It is well known that the city of Chicago has a long history of industry and commerce, offering a business environment with natural competitive advantages rooted in its location, infrastructure and workforce. Given the fact that there are more than 1.2 million small businesses operating in the state of Illinois, it is essential for small businesses to establish and market themselves with a niche or specialized foothold within their specific industry.
Although it’s not always obvious, every business is unique in one way or another. Whether it be how long you’ve been in business, that the company has been passed down for generations, or because it’s located two blocks away from Millenium Park, there is some special aspect that sets your business apart from its competition. Oftentimes however, these specialties aren’t promoted to their fullest potential. Although understandable, this oversight is a startegial error which can be especially costly during the small business acquisition process. As the business owner, you know your company better than anyone and being able to effectively convey these aspects to your broker will ultimately lead to the most profitable outcome.
There are of course many unique attributes of a company which can make it more attractive to a possible acquirer. This fact is especially true in the saturated Chicago business listings. Certainly, the numbers are important, but potential buyers will look beyond the figures alone. Factors that make your company special or unique can often not only make the difference in a possible sale or merger, but also can dramatically increase value. Review the following to see if any of them apply to your company and if they are transferable to new ownership.
Brand Name or Identity
Does your service line have a recognizable name? While it doesn’t have to be Sara Lee or Quaker Oats, a name that is well known within a specific geographic region, or one that is identified with a specific product can be extremely advantageous. A product with a unique appearance, taste, or image is also a big plus. For example, Uno Pizzeria & Grille has a unique regional identity, and also a distinctive taste. Both factors are big pluses when it comes time to sell.
Dominant Market Position
A company doesn’t have to be a Fortune 500 firm to have a dominant position in the marketplace. Businesses who are major players in a niche market are in a dominant position as well. Possible purchasers and acquirers, such as buy-out groups, look to the major competitors in a particular industry, regardless of how small it is.
Maintaining an accurate and current list of customers is important as it can be a valuable resource in many aspects of your business. Not only can it provide leads for sales, a group for testing new products but it can also become an effective method to provide positive customer feedback and social media promotion. Newsletters and other publications have, over the years, built mailing lists and subscriber lists that create a unique loyalty base. Just as many personal services have created this base, a number of other factors have contributed to the building of it. The resulting loyalty may allow the company to charge a higher price for its product or service.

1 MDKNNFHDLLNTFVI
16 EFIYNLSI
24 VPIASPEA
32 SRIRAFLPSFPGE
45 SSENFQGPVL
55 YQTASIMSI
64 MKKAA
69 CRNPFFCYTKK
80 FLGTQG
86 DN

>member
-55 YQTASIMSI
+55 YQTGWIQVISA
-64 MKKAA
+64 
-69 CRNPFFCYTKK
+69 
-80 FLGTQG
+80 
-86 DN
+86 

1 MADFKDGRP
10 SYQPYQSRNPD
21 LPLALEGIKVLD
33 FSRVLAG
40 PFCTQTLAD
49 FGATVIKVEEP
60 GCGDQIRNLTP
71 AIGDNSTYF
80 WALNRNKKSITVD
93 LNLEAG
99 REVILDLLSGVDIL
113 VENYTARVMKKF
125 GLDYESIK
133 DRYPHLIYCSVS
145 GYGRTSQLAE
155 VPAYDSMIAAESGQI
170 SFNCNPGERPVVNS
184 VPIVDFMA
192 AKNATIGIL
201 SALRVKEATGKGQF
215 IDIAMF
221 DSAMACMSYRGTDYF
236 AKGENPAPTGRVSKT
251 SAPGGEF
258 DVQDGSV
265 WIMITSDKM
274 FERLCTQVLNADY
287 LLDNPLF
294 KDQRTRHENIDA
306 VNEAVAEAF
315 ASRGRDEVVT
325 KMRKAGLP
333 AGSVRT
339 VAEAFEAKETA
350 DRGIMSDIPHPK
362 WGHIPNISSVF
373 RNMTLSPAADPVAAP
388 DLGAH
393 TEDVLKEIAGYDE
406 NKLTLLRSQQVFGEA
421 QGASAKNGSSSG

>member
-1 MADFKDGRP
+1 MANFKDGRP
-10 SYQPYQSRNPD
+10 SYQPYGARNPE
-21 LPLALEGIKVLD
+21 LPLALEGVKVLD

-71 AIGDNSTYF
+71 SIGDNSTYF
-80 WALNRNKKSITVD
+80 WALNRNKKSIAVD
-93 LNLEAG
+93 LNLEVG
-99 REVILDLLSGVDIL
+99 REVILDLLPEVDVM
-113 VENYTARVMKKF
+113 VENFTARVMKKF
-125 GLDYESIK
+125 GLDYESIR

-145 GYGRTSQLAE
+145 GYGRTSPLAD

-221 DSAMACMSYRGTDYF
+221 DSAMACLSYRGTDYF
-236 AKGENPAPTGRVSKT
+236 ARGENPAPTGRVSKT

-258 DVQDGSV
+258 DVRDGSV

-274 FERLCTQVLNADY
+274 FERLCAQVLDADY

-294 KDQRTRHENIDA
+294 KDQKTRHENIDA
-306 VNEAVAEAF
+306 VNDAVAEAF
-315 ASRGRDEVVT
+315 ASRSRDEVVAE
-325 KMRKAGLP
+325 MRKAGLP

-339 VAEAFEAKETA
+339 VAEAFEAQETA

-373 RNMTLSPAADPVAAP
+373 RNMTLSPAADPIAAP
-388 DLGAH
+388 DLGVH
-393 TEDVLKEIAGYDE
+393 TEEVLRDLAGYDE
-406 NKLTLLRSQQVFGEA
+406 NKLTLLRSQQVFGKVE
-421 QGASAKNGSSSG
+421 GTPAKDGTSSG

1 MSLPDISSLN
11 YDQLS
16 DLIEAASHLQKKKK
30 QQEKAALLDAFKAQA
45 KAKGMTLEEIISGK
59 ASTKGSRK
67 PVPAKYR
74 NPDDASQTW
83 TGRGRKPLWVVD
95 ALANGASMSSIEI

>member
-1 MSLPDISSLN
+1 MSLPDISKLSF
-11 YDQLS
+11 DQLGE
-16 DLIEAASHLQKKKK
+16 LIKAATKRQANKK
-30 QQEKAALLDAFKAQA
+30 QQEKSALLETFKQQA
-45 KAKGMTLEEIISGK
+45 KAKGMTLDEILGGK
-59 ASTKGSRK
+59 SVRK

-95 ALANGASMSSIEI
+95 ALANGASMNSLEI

A long and favorable lease (assuming it can be transferred to a new owner) can be a big plus for a retail business. A recognizable franchise name can also be a big plus. Other examples of intangible assets that can create value are: customer lists, proprietary software, an effective advertising program, etc.
The ability to charge less for similar products is a unique factor. For example, Wal-Mart has built an empire on the ability to provide products at a very low price. Some companies do this by building alliances with designers or manufacturers. In some cases, these alliances develop into partnerships so that a lower price can be offered. Most companies are not in Wal-Mart’s category, but the same relationships can be built to create low costs and subsequent price advantages.
Difficulty of Replication
A company that produces a product or service that cannot be easily replicated has an advantage over other firms. We all know that CPA and law firms have unique licensing attributes that prevent just anyone off of the street from creating competition. Some firms have government licensing or agreements that are granted on a very limited basis. Others provide tie-ins that limit others from competing. For example, a coffee company that provides free coffee makers with the use of their coffee.
Technology, trade secrets, specialized applications, confidentiality agreements protecting proprietary information – all of these can add value to a company. These factors may not be copyrighted or patented, but if a chain of confidentiality is built – then these items can be unique to the company.
As any seasoned business person will testify, selling a company is one, if not the biggest deal of a professional career. Countless hours have been poured into cultivating a company with unique service and offerings, so when it comes time to sell, it’s crucial to entrust in a Chicago business broker who is not only well versed in local market, but also one who appreciates your company’s unique attributes and the nuances of the industry it serves. By understanding these industrial strengths, your broker will be better able to maximize valuation and make the selling experience not only smoother, but one that is more financially advantageous.
For a free consultation on selling a business or hiring a business broker in Chicago or across the State of Illinois, please schedule a virtual meeting using http://calendly.com/abameeting or contact us to find out how we can help you achieve the highest value and close on the sale of your business or company.
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